The cemetery looks small and in many respects very solitary from the town. The monument is easy to spot, we go and pay our respects and thank Len for opening up outback Australia making it easy for the rest of us to explore. A previous visitor has already left a note here for Len saying quite simply "Thanks Len" and signed by a couple of people from Hobart In Tasmania.
Back in the truck, I am at the wheel and off we set back up to Roxby Downs and the Olympic Dam. We needed to think very carefully about which way we were going
as we did not want to spend so many hours crossing that terrible track that we came down on, so I had a plan for a less direct but quicker route up the Borefield Track, Oodnadatta to Marree and South from there back to Farina.
Olympic Dam, is a town grown out of the money from BHP Billiton (The Big Australian) as there is a massive, Uranium, Gold and Copper reserve here.
There were a couple of reasons for heading back there, firstly we wanted to get back to Witchelina Station to see Chris and Maria tomorrow, we wanted a decent camping site over the weekend as we knew Marree would be busy and finally we were hanging around the area as we were hoping to meet up with some friends who had been up to Alice and were on their way home via Birdsville and as we are in no rush it is the right thing to do.
We top up with diesel at the Olympic Dam Village and just before the no through road at the mine site for BHP we turn right for the Borefield Track, noticing all the signs at the beginning of
the track advising travellers of the remote conditions, all roads are open so we are good to go.
This track is in great condition, but considering this part is owned by BHP we knew it would be well graded, a sign also tells BHP staff to ensure they fill out the correct documentation before heading off on this remote track.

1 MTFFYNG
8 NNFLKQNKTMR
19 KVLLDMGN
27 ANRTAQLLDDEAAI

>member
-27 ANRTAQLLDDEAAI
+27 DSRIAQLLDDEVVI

Stopping for lunch just near another part of the South Australia Nature Foundation, we read about the work being done to ensure that native animals such as the Bilby can continue to survive. The contents of the stomach of a feral cat were analysed and they found about 23 different species of lizards which suggest it was just one meal. The numbers of feral cats in these areas make a difference, if they continue to expand, the native wildlife will cease to exist, so much needs to be done to control the numbers, a survey was conducted and they believe there are 12 million feral cats in this Country
This track really is quite busy at the moment, it is the right time of year to be doing this journey and if you do run into trouble,
then it wouldn't really be long before somebody came along.
We make good time and where the Borefield Track meets the Oodnadatta Track we turn left toward Marree, there really is nothing except a long track and rolling landscape for miles, eventually we come across a water tower that has been made to look like a dog, we slow up for a closer look and find loads of other sculptures that have been made out of scrap metal.
We did not stop for long and may stop here again on our way back through, but for now, time was not on our side we wanted to get back to camp before dark.
We got back to camp at around 5.30, it was looking exceptionally busy here again tonight, it had been another long day for us we were both tired and looking forward to eating the rest of the pizza. We thought the best way to heat it up was to heat the camp oven, leaving the trivet in the base, lining it with baking paper and 2 slices at a time placing it back over the hot coals and we had the most perfectly reheated pizza,
it was just as delicious the second time around and I was hoping that the smell of pizza wafted around the camp site.